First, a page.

September 20th, 2008 – by: Stevie_Wes
On the final approach to Venice Saint Lucia train station the woman the other side of the isle suddenly chirps out ‚ÄúAre you American sir?‚ÄĚ. I inform her I‚Äôm not but English. ‚ÄúOh‚Ä¶‚ÄĚ Disappointed. ‚ÄúDo you have any American friends back home?‚ÄĚ I inform her sadly not. ‚ÄúOh‚Ä¶it‚Äôs just I‚Äôm out here for the Democrats campaigning for Barrack Obama‚Ä¶just tryin‚Äôa get those overseas votes in ya know‚ÄĚ. Jeez, what kind of a ticket to ride is that?! I can see just about eeeeverybody‚Äôs hand reaching into the air when Barrack‚Äôs aides are handing out these gigs.
‚ÄúSo who wants to canvas overseas votes in Baghdad?‚Ä¶ uh, ok, no takers on that one. Uhh, Venice anybody?‚ÄĚ ‚ÄúME ME ME ME ME, PLEASE SIR, PLEASE SIR!!‚ÄĚ‚Ä¶‚ÄĚNO ME SIR, I GOT MY HAND UP BEFORE JOHNNY SIR!!‚ÄĚ. Jeez these politicians have got tooooo much money to burn. Yeah, ya better get those crucial Venice swing votes in guys an‚Äô gals. Your holiday could make aaaaall the difference come election day. Whatever!
Anyho, movin‚Äô on. It‚Äôs 10.30 in the a of m. I‚Äôm in Venice and the sun is blazing right on cue!
From the moment I step out of the train station onto the Ferrovia bank of the Grand Canal I just feel utterly transported to another world.
There‚Äôs happy bustle everywhere, a large white stone bridge spans a waterway just as busy with activity as the promenade with boats and other water-borne conveyances of all shapes and sizes zipping up, down and across it.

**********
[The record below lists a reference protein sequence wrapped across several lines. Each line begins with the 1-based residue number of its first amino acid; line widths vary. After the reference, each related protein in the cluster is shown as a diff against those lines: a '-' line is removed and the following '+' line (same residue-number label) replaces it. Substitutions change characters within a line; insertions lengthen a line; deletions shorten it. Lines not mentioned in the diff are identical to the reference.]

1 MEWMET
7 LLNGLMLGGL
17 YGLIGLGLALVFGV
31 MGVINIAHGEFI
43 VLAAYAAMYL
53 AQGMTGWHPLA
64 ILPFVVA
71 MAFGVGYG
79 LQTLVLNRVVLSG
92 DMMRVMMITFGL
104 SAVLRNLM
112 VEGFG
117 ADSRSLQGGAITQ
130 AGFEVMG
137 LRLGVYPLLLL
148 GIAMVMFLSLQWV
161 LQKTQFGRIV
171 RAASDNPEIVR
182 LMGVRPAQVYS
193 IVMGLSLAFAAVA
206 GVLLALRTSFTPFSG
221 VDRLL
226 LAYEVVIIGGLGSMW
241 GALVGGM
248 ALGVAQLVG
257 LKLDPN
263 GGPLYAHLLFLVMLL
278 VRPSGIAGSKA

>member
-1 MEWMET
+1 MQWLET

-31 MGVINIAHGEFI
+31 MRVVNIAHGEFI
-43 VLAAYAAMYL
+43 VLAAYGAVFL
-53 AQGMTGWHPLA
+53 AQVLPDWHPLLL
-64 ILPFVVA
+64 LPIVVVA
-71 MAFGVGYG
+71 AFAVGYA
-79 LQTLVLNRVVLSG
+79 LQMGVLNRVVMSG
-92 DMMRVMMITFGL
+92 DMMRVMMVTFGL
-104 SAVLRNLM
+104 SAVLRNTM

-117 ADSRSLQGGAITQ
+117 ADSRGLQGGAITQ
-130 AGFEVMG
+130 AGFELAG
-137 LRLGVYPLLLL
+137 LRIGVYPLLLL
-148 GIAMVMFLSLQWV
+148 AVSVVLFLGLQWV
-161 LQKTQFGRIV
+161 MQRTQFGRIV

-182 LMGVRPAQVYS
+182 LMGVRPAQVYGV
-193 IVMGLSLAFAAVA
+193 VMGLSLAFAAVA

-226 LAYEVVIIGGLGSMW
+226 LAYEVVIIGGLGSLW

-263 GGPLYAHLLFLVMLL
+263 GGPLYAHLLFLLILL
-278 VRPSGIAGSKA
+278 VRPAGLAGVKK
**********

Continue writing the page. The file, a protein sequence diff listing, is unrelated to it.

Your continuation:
(Gondola) Muju [www.mujuworld.co.uk]
For the one and only time I allow myself to use a map today I guide myself over the bridge and through countless meandering paths, canal banks and alley ways as I head towards Fondementa Zittare, the waterside promenade where I will catch my first Vaporetto, the innumerable and highly convenient water-buses that move on and around Vencie‚Äôs waterways and islets all day long. It‚Äôs to Giudecca I must get where the Venice Youth Hostel International is located. Giudecca referred to as ‚ÄėThe Spine‚Äô of Venice is the large island that hangs to the south of the main body of the city.
Have no fears of the Hostel being off ‚Äėthe main land‚Äô as the Vaperettos leave most stops every 10 minutes or so. For a price you are best off paying for a 1 or 3 day unlimited travel card called a ‚ÄėRolling Venice‚Äô card. For 3 days it‚Äôs 31 Euros for those over 30 years old, and a bargainous 22 if you‚Äôre under. Well worth buying as although one of the greatest pleasures (I think anyway) to be had in Venice is endless rambling and directionless plodding through and along the infinite calles, campos, cortes, fondementas, palazzos, viales, palisades and ramos of the city labyrinth you will also want to hop around on these fantastically convenient little buses as much as your time and inclination permit. Bear in mind these passes will also get you out to all the surrounding lagoon islands too including Murano, Burano, Torcello and the famous Lido beach areas (immortalised in Thomas Mann‚Äôs ‚ÄėDeath in Venice‚Äô) as well as others.
The Palazza Duccale and the side of the St.Mark's Basilica.
One vaporetto skip later and here I am, the main promenade (by the Palazzo Duccale and Piazza St.Marco), today absolutely rammed with happy tourists, but it never feels too oppressive. The day is so perfect, so glorious that everyone‚Äôs just happy to see each other happy and magically transported within this place. THERE THEY ARE! ‚ÄúWow!‚ÄĚ, there really is something great about setting eyes on your first real Gondola bobbing upon the sungold-glittered surface if the water. LOTS of them too, some inhabited. Some not yet. A couple of newlyweds disembark. All together now‚Ä¶ ‚Äúaaah, how romantic!‚ÄĚ This place really does feel like some kind of fairytale destination that you‚Äôve been staring at in an old book, and then all of a sudden you slip and find yourself tumbling into the painting, and ‚ÄúHERE you are! Venice!‚Äú Not just your dreams, but a real place in a real world! J You may now proceed to get lost and fall in love!